Jeni’s Splendid Ice Creams serves up success by knowing what it does best and putting the right amount of energy into it.
“I always knew that I wanted to be an entrepreneur, and I learned early how it’s important to make something extraordinary while making it as easy as possible for people to buy and enjoy it,” owner Jeni Britton Bauer said. “People didn’t know they wanted spicy ice cream until we showed them. We had to create the market by showing people what we do.”
Britton Bauer began her adventures in retail ice cream manufacturing in 1996 with Scream, her first attempt at a stand in the North Market.
“When I had Scream, one of the big lessons I learned is that our ice creams were unusual, and at the time, easy to pass up, since there wasn’t the normal offerings like chocolate chip,” she said. “I had to learn to make our shop welcoming by giving away lots and lots of samples and not asking people to necessarily buy anything. They found that they were really having this crave-able experience.”
Lessons on how to make creative products and then market them to customers started early in life for Britton Bauer, she said.
“I think a lot of these seeds get planted when we’re children. One of my grandmothers was an artist; my other grandparents had a business they ran. They always encouraged my sister and me to find a need and fill it in the community,” she said. “Whatever that was — lawn mowing or, for us, we’d go to my grandmother’s and learn to knit flowers and things, and then we’d find people in the neighborhood to buy what we made.”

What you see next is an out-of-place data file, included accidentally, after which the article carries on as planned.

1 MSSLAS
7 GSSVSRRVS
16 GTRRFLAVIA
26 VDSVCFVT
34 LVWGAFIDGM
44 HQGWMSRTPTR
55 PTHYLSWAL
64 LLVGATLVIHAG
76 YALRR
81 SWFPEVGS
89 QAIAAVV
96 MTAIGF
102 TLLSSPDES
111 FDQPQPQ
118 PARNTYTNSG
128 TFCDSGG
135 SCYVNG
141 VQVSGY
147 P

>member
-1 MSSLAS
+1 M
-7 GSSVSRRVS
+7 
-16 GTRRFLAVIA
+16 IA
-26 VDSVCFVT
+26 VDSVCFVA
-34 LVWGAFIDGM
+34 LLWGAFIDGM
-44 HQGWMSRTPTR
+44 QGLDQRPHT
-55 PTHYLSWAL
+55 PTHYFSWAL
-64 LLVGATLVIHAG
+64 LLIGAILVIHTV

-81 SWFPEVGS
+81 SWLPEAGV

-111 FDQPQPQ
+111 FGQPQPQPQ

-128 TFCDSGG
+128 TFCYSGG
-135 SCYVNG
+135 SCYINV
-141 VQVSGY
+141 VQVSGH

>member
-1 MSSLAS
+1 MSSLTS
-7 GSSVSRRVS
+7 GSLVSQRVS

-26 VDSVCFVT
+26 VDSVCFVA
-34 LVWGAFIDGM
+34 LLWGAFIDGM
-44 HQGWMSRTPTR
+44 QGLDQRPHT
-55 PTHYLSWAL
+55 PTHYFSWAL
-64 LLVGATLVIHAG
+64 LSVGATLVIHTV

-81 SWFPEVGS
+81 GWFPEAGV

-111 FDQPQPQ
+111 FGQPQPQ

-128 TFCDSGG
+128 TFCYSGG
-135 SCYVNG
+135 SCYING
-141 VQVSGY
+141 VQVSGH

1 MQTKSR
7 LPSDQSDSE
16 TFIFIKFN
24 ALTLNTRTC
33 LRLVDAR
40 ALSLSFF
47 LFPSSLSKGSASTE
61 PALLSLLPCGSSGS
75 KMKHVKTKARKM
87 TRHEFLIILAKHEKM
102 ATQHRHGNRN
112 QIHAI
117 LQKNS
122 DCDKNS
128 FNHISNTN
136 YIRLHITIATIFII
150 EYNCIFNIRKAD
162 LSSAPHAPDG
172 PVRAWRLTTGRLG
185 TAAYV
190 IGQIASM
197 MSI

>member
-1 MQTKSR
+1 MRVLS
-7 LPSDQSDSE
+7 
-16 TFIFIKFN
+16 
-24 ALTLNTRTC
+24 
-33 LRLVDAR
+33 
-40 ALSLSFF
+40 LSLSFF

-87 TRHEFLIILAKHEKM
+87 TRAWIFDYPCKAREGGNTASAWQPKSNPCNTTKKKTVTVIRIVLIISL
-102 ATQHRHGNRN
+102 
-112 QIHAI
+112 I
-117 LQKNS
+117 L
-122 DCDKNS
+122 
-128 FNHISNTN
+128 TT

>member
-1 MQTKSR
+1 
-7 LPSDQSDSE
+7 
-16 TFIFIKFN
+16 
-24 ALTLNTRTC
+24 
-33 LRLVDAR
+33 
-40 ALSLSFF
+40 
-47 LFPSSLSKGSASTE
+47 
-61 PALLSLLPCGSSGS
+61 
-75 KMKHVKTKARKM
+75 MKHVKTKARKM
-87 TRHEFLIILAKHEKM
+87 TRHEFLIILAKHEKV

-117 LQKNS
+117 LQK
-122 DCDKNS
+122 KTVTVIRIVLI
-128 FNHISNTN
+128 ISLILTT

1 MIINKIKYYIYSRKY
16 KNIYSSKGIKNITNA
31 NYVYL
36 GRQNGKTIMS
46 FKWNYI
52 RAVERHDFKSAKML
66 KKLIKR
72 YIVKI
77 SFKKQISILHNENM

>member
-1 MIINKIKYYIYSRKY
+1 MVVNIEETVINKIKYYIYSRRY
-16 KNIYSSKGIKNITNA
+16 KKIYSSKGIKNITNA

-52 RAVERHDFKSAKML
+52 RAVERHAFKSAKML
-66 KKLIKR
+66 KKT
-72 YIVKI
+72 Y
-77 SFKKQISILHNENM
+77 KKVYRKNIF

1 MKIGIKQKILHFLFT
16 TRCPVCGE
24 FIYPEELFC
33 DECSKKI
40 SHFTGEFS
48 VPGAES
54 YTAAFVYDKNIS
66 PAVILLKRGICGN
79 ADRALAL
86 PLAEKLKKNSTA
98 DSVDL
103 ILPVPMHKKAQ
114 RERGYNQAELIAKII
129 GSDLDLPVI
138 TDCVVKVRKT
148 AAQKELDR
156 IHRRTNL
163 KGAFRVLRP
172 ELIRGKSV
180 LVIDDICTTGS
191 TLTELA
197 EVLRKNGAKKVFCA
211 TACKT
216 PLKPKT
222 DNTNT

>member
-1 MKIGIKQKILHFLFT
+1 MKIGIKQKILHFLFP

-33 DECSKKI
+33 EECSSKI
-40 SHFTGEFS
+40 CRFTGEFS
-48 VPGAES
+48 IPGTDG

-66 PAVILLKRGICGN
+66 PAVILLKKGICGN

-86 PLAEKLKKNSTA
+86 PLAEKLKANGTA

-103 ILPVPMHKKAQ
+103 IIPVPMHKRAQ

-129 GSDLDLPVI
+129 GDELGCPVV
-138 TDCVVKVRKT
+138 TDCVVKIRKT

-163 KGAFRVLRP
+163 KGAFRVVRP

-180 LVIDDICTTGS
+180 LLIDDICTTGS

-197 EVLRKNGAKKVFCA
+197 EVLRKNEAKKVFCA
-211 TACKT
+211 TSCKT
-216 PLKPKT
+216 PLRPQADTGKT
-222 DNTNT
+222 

Britton Bauer attended The Ohio State University to study fine arts and art history before a job at a local French restaurant led her to experiment with making ice cream.
“I was working at La Chatelaine, learning so much from the French chefs there, and I started making pastry and such, and I thought it would be fun to take the French techniques but make very standard American treats,” Britton Bauer said. “But I didn’t really get far into it because I got stuck on experimenting with ice cream.
“I had some essential oils around because of my interest in experimenting with perfumes, and that was when I first decided to mix cayenne pepper and chocolate ice cream — and that’s how history was made.”
Working for the locally owned restaurant gave Britton Bauer an insight into how to be successful with her own small business. It now employs up to 300 people during the busy summer months, with 10 storefronts, almost 300 wholesale customers nationwide and her biggest business: online mail order sales.
“We built our business incredibly slowly,” she said. “It’s ramped up faster over the past two years, but we started in 2002, and Scream was open from 1996 to 2000.
“I believe you won’t fail if you make an exceptional product,” Britton Bauer said. “Start very slow and on a shoestring — don’t borrow a bunch of money right off the bat. Instead, spend time learning what it is that you’re here to do, and build the right team to do it.”
In 2010, Britton Bauer hired John Lowe as company CEO, something she said was a key to its continued success.
“One of the very important keys as an entrepreneur is to have a keen understanding of your strengths and the ability to put all of your energy in to that,” Britton Bauer said.
“Mine are having vision, doing design work and creating flavors and customer service, getting details right. But I’m not good at business development or doing things like getting Ugandan vanilla through customs — and John is great at that side of the business.
“So we’re a perfect team that way. We have the sort of A-Team between me, my husband, Charly, brother-in-law, Tom, and then John. We all have our strengths and work well together to shine.”